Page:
There are few cities on earth as visually impressive as Bolivia’s high-altitude capital, Nuestra Señora de La Paz.
From the dizzying heights of the city of El Alto in the high plain at 4000 meters (13000 feet), to the Valley of the Moon nearly a kilometre down the valley, La Paz is spectacular.
I have been coming to this incredible country since 2003 and have studied its history much longer. Bolivia is the second poorest country in the hemisphere (after Haiti), yet it was the centre of the colonial mining that financed the Spanish Empire, the pirates of the Caribbean and European colonization in general.
Despite hundreds of years of oppression, the Bolivian people (there are over 50 languages spoken in the country) have maintained their traditions and identities.
La Paz has an obvious colonial air, but is, at its heart, an Aymara city. The Aymara dominate the high altitudes and much business in El Alto occurs in their ancient and incredibly complicated language. The style of dress is so iconic, it engenders pride and is reason enough to visit.
There is also an important Quechua (Inca) population in the city and the country. I have written extensively about the Quechua people in my Peru blogs.
I am currently travelling with a small, fun, custom group and we are exploring as much as possible. Of course at this altitude it is important to start slowly, but after two days of walking the city, today we first drove and then walked to over 5300 meters – 17500 feet – on the former ski area of Chacaltaya (it was by far the highest on earth, but the glacier melted).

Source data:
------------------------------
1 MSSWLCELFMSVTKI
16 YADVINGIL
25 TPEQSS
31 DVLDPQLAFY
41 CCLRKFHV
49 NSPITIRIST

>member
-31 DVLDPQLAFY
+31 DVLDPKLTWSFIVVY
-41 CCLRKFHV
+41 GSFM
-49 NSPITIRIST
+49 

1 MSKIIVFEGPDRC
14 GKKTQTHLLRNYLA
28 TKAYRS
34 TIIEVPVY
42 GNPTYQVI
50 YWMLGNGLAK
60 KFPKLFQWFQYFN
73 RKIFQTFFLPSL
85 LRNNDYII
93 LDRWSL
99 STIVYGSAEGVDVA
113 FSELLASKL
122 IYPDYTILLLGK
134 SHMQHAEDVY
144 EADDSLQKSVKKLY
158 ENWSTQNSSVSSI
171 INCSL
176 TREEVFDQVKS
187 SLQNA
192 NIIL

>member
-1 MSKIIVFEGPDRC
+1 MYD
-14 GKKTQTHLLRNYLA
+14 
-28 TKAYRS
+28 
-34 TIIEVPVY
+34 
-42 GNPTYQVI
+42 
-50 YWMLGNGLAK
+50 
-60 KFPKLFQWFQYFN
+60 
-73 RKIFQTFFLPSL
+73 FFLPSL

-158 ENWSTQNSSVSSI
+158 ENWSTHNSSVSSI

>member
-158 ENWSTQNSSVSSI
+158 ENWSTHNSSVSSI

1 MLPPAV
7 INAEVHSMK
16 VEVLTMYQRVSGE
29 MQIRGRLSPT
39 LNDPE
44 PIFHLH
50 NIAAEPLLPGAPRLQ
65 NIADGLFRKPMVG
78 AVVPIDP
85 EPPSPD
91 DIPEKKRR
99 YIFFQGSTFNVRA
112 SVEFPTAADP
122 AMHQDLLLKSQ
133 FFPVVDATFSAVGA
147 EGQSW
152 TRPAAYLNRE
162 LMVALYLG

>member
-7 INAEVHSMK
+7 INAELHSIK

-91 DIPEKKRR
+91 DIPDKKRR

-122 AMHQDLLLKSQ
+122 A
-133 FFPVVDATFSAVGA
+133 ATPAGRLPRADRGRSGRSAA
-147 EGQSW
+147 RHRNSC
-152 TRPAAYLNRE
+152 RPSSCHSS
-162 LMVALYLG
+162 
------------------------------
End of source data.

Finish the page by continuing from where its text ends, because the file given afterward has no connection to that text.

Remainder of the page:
We then descended two kilometres vertically to the much warmer Valley of the Moon. Its erosion testament to the dry and wet seasons typical of a tropical monsoon climate. At 3500 meters above sea level, a ‘rainy season’ can mean snow high up!
Having visited La Paz many times over the years, I am thrilled by some of the changes. The city now boasts an excellent cable car (gondola) system. This saves people hours of commuting, is alleviated congestion and has become a tourist attraction.
The city now boasts an excellent cable car (gondola) system. This saves people hours of commuting, is alleviated congestion and has become a tourist attraction.
The city is also starting a much cleaner and affordable bus system.
La Paz always deserves at least three good days and I would be happy to stay for months.
Off to Uyuni and the World’s largest salt flats next …
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